Mesut Ozil hasn’t yet convinced English football pundits of his outstanding quality, but the German has been crucial in Arsenal’s late-season resurgence. His intelligent runs and passes are getting the best from his teammates, proving Ozil a tremendously gifted playmaker.
That subtlety is perhaps the biggest barrier to Ozil earning widespread acclaim from across the country. Traditionally English football reveres fierce, all action, blood-and- thunder players who perform in an exaggerated manner. Ozil is the polar opposite: he ghosts around the pitch unnoticed, does everything with a minimum of fuss, and is more likely to make a crucial off-the-ball run to open up space for a counter-attack, than attempt an ambitious 30-yard shot. But Ozil has, increasingly, become key to Arsenal’s attacking play.
A recent example came in one of Arsenal’s most dominant performances of the season, a 3-0 home win over West Ham United. Aside from a brief wobble just after half-time, Arsenal were entirely comfortable, and scored three absolutely wonderful goals. The key combination usually involved a triangle of Aaron Ramsey, Olivier Giroud, and Ozil, who made inroads throughout the first half and combined for Giroud’s spectacular opener on the stroke of half-time.
Typically, it was Ozil playing the understated role. Giroud was providing clever, one-touch hold-up play, while Ramsey was bursting forward into the box with dangerous late runs. But Ozil was also crucial, playing a useful supporting role. His lateral movement from the number ten position into wider zones created space for Ramsey to charge into, and his clever touches provided the Welshman with a wall pass too.
It’s no coincidence that Ramsey’s explosion into a top-class goalscoring midfielder came immediately after Ozil arrived at the club. In the following home game, an equally convincing 4-1 thrashing of Liverpool, Ozil was also excellent. This time his contributions were more prominent, more overtly crucial. He created three chances for teammates, but more importantly also smashed in a brilliant free-kick, a whipped shot which was so powerful, and so well-directed, that Simon Mignolet was beaten despite starting on that side of the goal.
Ozil’s left foot is capable of these tremendous strikes, and while his neater, more arty touches shouldn’t be underestimated, it would be great to see more direct goalscoring contributions too. Interestingly, his shot figures are up compared to last season, suggesting this is an area he wants to improve upon. Strikes at home to Aston Villa and away at Tottenham were both extremely crisply struck, and Ozil seems most dangerous when he has the opportunity to finish with a first-time shot. Once he’s controlled the ball, he often looks to offload to a teammate.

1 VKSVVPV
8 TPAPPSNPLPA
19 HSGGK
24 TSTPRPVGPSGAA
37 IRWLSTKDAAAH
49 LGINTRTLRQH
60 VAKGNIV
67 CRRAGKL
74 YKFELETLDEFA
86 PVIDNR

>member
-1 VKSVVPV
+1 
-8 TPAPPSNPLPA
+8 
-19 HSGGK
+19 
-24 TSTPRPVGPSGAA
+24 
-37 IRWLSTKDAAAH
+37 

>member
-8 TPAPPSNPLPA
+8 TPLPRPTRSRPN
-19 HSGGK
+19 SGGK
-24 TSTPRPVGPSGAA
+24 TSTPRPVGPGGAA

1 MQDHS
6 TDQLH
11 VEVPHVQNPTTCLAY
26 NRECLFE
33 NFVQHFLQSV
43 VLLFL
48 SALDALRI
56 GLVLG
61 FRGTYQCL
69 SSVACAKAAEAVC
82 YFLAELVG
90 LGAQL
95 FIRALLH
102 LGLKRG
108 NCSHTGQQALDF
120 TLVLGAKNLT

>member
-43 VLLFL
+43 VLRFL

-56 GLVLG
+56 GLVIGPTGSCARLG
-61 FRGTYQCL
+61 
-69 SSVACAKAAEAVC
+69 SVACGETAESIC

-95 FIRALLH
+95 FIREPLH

That’s entirely reasonable, though, considering that Ozil remains a master creator. He’s currently the Premier League’s fourth most-prolific chance creator on a ‘per game’ basis, in a top five also featuring David Silva, Cesc Fabregas, Eden Hazard and Alexis Sanchez. Few players are capable of sliding intricate through-balls between defenders so casually, and Ozil’s set-piece ability also helps, too.
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“What he does is always classy, intelligent and the timing of his passes is absolutely fantastic,” Wenger said in his post-match press conference following the Liverpool victory. “He’s agile, flexible and always available in between the lines. You would love to play with him.”
That remains the key. Ozil is such a valuable playmaker because he maximises the ability of others – his selflessness is his major quality. The central playmaking role is traditionally home to a team’s most talented player, but that player’s raison d’etre becomes compromised if he believes his job is to totally dominate the side. His real job, of course, is to help his side triumph.
Ozil remains very good at this simple concept. For club and country, he’s been on the losing side just four times in the past year, and he’s yet to be defeated in a league match at the Emirates. Ozil’s only crime, in truth, is not wanting to be the star. That’s probably a problem with English football’s perception of him, rather than with Ozil himself.
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